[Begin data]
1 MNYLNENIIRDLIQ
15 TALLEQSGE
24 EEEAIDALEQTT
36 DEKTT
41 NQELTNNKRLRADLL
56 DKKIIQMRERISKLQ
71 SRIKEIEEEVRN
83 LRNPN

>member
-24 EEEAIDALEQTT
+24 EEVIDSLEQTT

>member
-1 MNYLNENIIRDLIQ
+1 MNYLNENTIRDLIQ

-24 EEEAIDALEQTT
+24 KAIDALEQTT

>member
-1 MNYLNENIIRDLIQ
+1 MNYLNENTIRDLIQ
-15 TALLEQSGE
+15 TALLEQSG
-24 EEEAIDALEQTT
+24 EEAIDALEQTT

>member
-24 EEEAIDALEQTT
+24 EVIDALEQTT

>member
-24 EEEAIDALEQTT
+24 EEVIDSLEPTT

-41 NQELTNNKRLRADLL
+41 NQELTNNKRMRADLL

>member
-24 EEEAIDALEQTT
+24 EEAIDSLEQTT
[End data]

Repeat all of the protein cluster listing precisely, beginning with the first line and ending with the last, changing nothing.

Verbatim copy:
1 MNYLNENIIRDLIQ
15 TALLEQSGE
24 EEEAIDALEQTT
36 DEKTT
41 NQELTNNKRLRADLL
56 DKKIIQMRERISKLQ
71 SRIKEIEEEVRN
83 LRNPN

>member
-24 EEEAIDALEQTT
+24 EEVIDSLEQTT

>member
-1 MNYLNENIIRDLIQ
+1 MNYLNENTIRDLIQ

-24 EEEAIDALEQTT
+24 KAIDALEQTT

>member
-1 MNYLNENIIRDLIQ
+1 MNYLNENTIRDLIQ
-15 TALLEQSGE
+15 TALLEQSG
-24 EEEAIDALEQTT
+24 EEAIDALEQTT

>member
-24 EEEAIDALEQTT
+24 EVIDALEQTT

>member
-24 EEEAIDALEQTT
+24 EEVIDSLEPTT

-41 NQELTNNKRLRADLL
+41 NQELTNNKRMRADLL

>member
-24 EEEAIDALEQTT
+24 EEAIDSLEQTT